Electrical Outlet Types
The most common type of outlet used in the United States is the 120 V 15 amp
receptacle. But there are too 120 V 20 amp outlets. With circuits in the home normally
found at 15 and 20 amp ratings.
The larger 240 volt receptacles are found in up 30 amp ratings to for
higher consumption requirements.
To help prevent a mismatch in the outlet being connected with, the three prong
connections are designed to accept those style plugs. There are 120/240 receptacles
that are configured to accept both currents, although care should be taken to ensure
that the correct amperage and plug pattern is being mated.
One of the greatest innovations in electrical outlets is the GFCI - the ground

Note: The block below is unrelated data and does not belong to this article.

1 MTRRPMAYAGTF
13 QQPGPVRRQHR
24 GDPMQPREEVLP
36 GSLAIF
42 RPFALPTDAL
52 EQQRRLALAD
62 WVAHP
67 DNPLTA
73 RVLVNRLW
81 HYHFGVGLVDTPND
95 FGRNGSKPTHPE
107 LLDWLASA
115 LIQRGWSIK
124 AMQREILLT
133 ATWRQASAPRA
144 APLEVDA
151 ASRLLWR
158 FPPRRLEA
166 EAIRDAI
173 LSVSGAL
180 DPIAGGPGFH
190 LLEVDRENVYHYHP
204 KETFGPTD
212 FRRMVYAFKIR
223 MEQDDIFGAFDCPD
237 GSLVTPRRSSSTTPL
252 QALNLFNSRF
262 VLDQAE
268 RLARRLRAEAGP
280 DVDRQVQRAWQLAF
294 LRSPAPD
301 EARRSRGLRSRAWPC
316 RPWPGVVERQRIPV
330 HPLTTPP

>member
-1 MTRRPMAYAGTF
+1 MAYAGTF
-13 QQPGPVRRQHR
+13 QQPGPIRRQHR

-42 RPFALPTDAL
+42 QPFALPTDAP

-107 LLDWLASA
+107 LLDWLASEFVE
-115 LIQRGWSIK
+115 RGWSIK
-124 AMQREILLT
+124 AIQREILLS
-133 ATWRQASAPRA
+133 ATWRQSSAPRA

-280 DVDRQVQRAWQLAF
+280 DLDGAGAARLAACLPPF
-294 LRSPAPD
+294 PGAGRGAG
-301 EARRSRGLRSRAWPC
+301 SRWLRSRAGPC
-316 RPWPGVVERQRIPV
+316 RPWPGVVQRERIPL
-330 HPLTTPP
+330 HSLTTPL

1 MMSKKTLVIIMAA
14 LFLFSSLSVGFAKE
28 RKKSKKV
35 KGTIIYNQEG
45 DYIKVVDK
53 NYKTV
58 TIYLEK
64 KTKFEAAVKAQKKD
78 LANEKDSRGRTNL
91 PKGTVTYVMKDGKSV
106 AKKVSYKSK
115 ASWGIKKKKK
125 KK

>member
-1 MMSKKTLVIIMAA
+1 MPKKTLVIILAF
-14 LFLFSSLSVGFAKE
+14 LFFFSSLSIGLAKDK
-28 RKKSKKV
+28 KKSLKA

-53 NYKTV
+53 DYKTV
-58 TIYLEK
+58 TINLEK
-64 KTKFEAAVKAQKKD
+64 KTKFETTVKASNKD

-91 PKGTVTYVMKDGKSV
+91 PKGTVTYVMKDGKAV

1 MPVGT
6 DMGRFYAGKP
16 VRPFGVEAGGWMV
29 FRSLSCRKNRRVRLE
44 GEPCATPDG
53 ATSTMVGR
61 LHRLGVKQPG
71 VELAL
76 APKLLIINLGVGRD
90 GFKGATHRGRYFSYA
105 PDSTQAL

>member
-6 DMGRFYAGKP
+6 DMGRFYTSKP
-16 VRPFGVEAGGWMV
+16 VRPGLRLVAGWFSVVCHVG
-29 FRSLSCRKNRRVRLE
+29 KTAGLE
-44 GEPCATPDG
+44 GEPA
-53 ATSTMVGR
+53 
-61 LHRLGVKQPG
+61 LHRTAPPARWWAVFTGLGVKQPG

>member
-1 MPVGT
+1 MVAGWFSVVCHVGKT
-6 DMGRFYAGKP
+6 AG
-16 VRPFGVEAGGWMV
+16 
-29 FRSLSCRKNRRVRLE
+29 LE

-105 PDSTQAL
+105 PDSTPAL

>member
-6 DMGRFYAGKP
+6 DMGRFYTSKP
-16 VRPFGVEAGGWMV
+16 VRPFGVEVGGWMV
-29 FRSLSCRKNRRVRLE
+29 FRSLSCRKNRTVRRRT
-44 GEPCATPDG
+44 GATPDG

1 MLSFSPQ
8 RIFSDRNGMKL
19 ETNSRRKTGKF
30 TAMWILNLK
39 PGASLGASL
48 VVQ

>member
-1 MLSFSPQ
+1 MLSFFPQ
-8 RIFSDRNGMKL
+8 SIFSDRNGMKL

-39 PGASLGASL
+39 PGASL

fault indicator, which interrupts the circuit when contact is made between water
(or moisture) and the electric current.
These are designed to protect against shock and electrocution.
Other kinds of receptables include:
Recessed Receptacles offer greater clearance for flush mounted
Safety Receptacles that integrate sliding coverplates that are intended to block objects
from being inserted into the contacts.
Locking Outlets tie the connection together so that it cannot come apart. The plug interlocks
with the outlet.
Floor Outlets that are wired to the flooring. Removable plugs are inserted into the prong slots
when no plug is connected.